Conflict & Justice

American nuns face off with Vatican over crackdown


At a meeting this week America's largest group of nuns will decide how to proceed in the face of Vatican interference. The Catholic Church says the nuns have been promoting a "radical" feminist agenda.



The Vatican announced in April that it would be performing a full investigation into the Leadership Conference of Women Religious (LCWR), a group of American nuns that represents some 57,000 people and 80 percent of American sisters, for what they called "certain radical feminist themes incompatible with the Catholic faith."

Central powers in the Church admonished the group for not speaking out on homosexuality, abortion, euthanasia, and for supporting President Obama's healthcare policy, which the Catholic Church believes provides government funding for abortions and birth control. The report by the Vatican, which was four years in the making, also took issue with American nuns' open discussions about Church misogyny and ordination of women as priests. 

Since then, a "reform" of the organization has included dispatching a Seattle bishop to oversee operations such as approving speakers, rewriting the group's statues, and approving partnering policy organizations. 

This week, the sisters meet in St. Louis to discuss the Church's actions and accusations, which they say has been a "disproportionate" response and has caused "scandal and pain," according to a June statement. 

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The LCWR and its officers have focused on social justice and advocacy for years, and it's in this vein that the Vatican takes issue, saying they focus too much on these things, and don't give enough attention to dogmatic teachings and scripture, bringing to light deep questions about the responsibility of the clergy in the face of heavy moral and gender-centric issues at the forefront of the national dialogue and a polarized country that has deep religious roots on both sides of the aisle.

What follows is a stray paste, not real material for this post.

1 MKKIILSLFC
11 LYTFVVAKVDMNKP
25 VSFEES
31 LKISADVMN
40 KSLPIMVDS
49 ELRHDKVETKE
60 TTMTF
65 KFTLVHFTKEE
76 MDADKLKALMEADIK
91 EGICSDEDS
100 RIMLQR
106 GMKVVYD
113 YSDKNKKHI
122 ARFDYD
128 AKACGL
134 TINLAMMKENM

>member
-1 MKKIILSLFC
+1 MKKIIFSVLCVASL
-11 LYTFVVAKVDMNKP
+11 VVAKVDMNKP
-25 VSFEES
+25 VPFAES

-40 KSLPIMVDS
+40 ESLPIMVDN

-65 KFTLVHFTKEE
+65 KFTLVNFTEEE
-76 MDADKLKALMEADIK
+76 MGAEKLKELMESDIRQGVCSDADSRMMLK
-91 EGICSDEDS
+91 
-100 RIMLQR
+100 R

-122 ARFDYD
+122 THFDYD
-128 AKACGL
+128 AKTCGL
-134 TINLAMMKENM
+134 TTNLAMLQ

At the conference this week, which will run from Tuesday to Friday, the sisters will look to what to do next, a conversation that will surely fissure the already fragile group. That said, there has been no word at all about the sisters leaving the Church or throwing off Catholicism or Catholic ideology, which praises social justice and advocating for the voiceless.

The Washington Post reported that "Conference leaders have said the women can choose to accept the Vatican oversight, can look for what President Pat Farrell called 'some third way' or can become an independent organization."

No matter how the week goes, the nuns have support pouring in from a number of places. 

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In Ohio yesterday, 180 people gathered at Cleveland's Blessed Trinity Church for a vigil in support of the LCWR, according to Sister Diana Culbertson, of the Dominican order in Akron, said yesterday before the vigil. “This [action by the Vatican] hurts us deeply. But at the same time we have to be faithful to the Gospel.”

The controversial issue on the table is what the Second Vatican Council's findings mean in the 21st century. "Vatican II," as it's called by those in the know, was a conference of Catholic leaders focused on molding the faith to fit the modern world that spanned four years (1962-65) and two Popes (Pope John XXIII and Pope Paul VI). 

Many women leaders, however, feel Vatican II hasn't done much for them and that the controversy between the Church and LCWR was long coming. The nuns' motto is "We risk being agents of change within church and society," a stance many have taken over the centuries against the Church, with very mixed results, mostly negative. 

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Former LCWR president Sister Joan Chittister said in April to Reuters, "...difficult questions must be asked if the church is to remain vibrant, relevant and respected. When you begin to suppress that, it's immoral. It's a mistake for the church. And it's despair for its people."

Chittister spoke with Huffington Post Religion Editor Paul Raushenbush in June about this week's meeting and the big question that looms over it: can the Church change with the modern world and begin to accept the rights and opinions of the female clergy?

"There is no doubt about it; people may be destroyed here. And there may be people who want them destroyed. They either want thinking adults in the church who bring their own experience of the Holy Spirit to every question -- with great respect for the institution, ironically, or they don't."